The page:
1999; Rated PG-13; 105 Minutes
Sandra Bullock: Sarah Lewis
Ben Affleck: Ben Holmes
Maura Tierney: Bridget
Steve Zahn: Alan
Blythe Danner: Virginia
Ronny Cox: Hadley
Produced by Susan
Arnold, Ian Bruce and Donna Roth; Directed by Bronwen
Hughes; Screenwritten by Marc Lawrence
by DAVID KEYES
best way I can competently approach "Forces Of Nature" is
by comparing it to actual natural disasters. Why? Take these
factors into notice: a tornado spins throughout the atmosphere,
picks up objects, and throws them to places we'd never expect
them to be thrown to. "Forces Of Nature" spins throughout
the plot, picks up characters without warning, and then
dumps them into equally unbelievable locations and situations.
An earthquake rattles the ground, and destroys large buildings
from the bottom foundation. "Forces Of Nature" rattles the
foundation of the plot structure and then crumbles without
a hint of relief. In both nature and movies, these disasters
occur without warning, but they could be easily avoided
by taking the right precautions. More lives could be saved
in earthquakes if they stayed in protective areas and did
not panic. Less cinematic disasters like "Forces Of Nature"
would be made if the director knew how to treat the script
correctly, and the writer knew how to enforce a sturdy plot
and reasonably intelligent characters.
call the movie a disaster is doing it justice; "Forces Of
Nature" is a shameless two-hour trip of lousy character
interaction, daisy-head romance, anti-conclusions and disconnected
human logic. The film stars Ben Affleck and Sandra Bullock
as two people who accidentally meet and then fall in love,
which is an okay idea for a movie, but not when it is executed
in all the wrong ways. You sit there, feeling disheartened
by the colorless chemistry of the two stars, and are then
suddenly betrayed by a conclusion so distraught, so insubordinate
and meaningless that you feel like booing the screen. And
believe me, the audience of the opening-weekend showing
knew how I felt. If the theater had been one of those old
1930's screening rooms, the ticket-taker would have forced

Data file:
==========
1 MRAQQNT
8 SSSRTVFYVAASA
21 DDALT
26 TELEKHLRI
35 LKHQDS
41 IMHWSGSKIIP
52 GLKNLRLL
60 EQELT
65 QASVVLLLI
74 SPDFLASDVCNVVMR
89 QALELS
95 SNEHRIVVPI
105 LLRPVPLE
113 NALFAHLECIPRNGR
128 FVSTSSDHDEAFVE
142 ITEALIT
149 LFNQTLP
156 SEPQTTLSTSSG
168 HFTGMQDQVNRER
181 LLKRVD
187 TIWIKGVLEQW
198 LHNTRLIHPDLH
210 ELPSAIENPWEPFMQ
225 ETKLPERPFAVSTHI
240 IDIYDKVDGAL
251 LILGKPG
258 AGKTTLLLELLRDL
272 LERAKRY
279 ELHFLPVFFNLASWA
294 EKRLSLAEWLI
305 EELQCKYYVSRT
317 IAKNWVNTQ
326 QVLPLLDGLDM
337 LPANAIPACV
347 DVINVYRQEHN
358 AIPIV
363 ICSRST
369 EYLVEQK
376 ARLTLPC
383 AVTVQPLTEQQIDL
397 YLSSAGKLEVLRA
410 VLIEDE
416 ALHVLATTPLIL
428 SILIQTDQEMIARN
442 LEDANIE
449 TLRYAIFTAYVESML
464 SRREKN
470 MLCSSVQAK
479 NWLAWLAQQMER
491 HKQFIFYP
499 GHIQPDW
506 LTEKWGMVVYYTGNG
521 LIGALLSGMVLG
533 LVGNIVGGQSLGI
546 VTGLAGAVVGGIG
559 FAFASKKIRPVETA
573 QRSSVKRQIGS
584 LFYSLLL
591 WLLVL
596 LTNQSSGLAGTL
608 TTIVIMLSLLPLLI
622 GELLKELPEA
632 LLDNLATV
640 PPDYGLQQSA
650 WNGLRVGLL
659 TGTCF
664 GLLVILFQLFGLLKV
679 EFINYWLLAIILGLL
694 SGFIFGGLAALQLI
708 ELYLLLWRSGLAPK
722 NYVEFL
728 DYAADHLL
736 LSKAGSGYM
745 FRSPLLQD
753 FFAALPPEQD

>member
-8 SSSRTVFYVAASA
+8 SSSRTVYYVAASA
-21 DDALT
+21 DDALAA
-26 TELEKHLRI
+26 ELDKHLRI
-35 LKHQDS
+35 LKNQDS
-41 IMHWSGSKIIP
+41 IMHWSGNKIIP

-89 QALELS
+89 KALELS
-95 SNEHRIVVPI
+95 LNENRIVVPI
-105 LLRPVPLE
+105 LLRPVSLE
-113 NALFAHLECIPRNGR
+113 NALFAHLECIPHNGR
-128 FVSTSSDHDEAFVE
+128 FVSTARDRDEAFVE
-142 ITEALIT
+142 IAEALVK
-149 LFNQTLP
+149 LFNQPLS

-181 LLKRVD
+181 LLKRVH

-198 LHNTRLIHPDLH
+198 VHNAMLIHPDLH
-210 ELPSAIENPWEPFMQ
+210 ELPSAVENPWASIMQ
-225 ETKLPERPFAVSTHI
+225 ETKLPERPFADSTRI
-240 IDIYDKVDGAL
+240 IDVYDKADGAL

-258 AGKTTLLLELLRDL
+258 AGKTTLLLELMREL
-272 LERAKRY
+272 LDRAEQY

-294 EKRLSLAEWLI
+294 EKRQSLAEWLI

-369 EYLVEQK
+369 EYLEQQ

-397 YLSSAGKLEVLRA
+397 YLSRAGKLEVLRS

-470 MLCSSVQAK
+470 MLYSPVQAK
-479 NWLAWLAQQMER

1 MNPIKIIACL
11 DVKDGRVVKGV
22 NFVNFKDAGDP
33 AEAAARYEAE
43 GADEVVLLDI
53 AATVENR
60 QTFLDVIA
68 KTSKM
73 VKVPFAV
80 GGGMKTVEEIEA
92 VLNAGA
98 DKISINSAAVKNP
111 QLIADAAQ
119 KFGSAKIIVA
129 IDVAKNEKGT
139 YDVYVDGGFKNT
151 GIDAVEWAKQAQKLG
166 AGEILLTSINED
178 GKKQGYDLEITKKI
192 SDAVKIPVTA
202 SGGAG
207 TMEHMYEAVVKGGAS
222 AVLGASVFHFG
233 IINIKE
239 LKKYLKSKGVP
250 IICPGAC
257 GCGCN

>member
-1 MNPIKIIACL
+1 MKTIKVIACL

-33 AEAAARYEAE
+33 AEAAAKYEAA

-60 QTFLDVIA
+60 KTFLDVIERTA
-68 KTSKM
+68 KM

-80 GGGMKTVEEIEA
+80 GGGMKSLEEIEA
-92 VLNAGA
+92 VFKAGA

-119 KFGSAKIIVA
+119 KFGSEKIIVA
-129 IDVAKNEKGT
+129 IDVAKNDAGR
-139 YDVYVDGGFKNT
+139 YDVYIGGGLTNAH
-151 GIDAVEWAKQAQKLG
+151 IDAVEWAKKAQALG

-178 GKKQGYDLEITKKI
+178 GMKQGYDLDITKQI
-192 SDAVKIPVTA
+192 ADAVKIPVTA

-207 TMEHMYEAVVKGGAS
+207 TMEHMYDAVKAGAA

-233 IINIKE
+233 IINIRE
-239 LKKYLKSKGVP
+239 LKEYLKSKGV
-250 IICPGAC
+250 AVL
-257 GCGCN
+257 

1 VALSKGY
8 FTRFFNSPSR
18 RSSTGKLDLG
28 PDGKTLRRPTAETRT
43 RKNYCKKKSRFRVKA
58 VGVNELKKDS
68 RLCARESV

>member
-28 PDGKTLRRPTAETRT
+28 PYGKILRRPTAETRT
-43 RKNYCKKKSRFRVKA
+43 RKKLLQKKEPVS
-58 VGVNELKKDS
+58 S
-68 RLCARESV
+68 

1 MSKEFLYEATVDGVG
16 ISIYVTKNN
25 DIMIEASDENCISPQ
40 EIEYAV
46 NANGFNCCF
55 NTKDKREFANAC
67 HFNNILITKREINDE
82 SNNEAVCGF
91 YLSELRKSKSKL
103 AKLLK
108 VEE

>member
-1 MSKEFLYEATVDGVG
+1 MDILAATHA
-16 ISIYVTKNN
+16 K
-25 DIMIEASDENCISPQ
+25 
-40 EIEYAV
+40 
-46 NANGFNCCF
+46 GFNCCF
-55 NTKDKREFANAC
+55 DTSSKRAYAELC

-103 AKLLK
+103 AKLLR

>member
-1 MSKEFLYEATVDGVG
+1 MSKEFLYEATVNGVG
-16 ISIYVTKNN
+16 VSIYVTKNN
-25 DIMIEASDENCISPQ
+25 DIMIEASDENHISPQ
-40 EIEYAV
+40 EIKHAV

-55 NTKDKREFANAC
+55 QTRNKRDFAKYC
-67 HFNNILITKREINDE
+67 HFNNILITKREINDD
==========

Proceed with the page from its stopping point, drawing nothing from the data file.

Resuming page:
me to stay after the movie and pick up all the popcorn and
garbage with my bear hands.
a premise filled with millions of predictable formulas following
a story written with the appeal of a sour grape. That's
the way the film plays: it is about an ad salesman named
Ben Holmes (Affleck) who is scheduled to wed the wealthy
southern woman named Bridget (Maura Tierney) two days after
the movie opens. Ben is scared of flying, but nonetheless
is willing to board a small plane to make it to Savannah,
Georgia, in time for the wedding. In a freak accident that
causes the plane to crash (actually, it never even takes
off), his life is saved by one Sarah Lewis (Bullock). She's
a wild, quirky woman, capable of being witty and annoying
all at the same time; after Ben's rescue, she becomes his
'servant,' so to speak, and follows him through the land
on his way to the wedding.
trip is, of course, filled with all kinds of careless dangers.
Aside from their travels taking place on boats, trains,
cars, etc., they encounter money shortages and mistaken
identities, in which, at one point, Ben is mistaken for
a doctor aboard a Senior citizen bus, and later, he is forced
to strip in a gay bar so he and Sarah can earn some money
to continue their seemingly endless journey.
of these emergencies and situations revolve completely around
Ben and Sarah, which makes for an exhaustive series of boring
circumstances and brain-dead laughs. Perhaps that is because
the script treats both characters in such a way that they
cannot successfully develop an enjoyable chemistry for each
other. One of the great things about a romantic comedy is
watching two people charm the audience with their quick
wit and charm. They work best if they are opposites yet
similar enough enjoy each other's company. In "Forces Of
Nature," Ben and Sarah are so opposite that neither is appreciative
to the other, nor are either of them endearing to the viewer.
when Ben tries to develop an interaction between Sarah and
himself, he goes about it all wrong. In one scene, for instance,
after we see the true personality of Sarah (the cynical,
'live-for-the-day' type of attitude), Ben turns to her and
says, "I haven't known you that long, but I think there
might be something wrong with you." Of course, he'd say
that: the movie is so dumbfounded that it gives us dialogue
like this, even though we can realize all by ourselves that
something is indeed wrong with Sarah. That isn't funny.
If the writer thinks it is funny, I'd hate to see what his
definition of 'unfunny' is.
where in the world does the ending fit into all of this?
Nowhere. It's miscalculated. I feel obligated to reveal
the resolution in this review, but I shall not do so; I
will, however, freely call it the worst piece of trash ever
labeled as an "ending."
least a filmmaker could do is give us a conclusion that
does not feel so disconnected from the rest of the movie,
especially when the movie is not that good to begin with.
A golden rule for most movies is that they require three
separate acts to achieve completeness: an opening, a middle,
and a conclusion. In this case, the third act could have
been dropped, and the movie might have been a little better.
1999, David Keyes, Cinemaphile.org.
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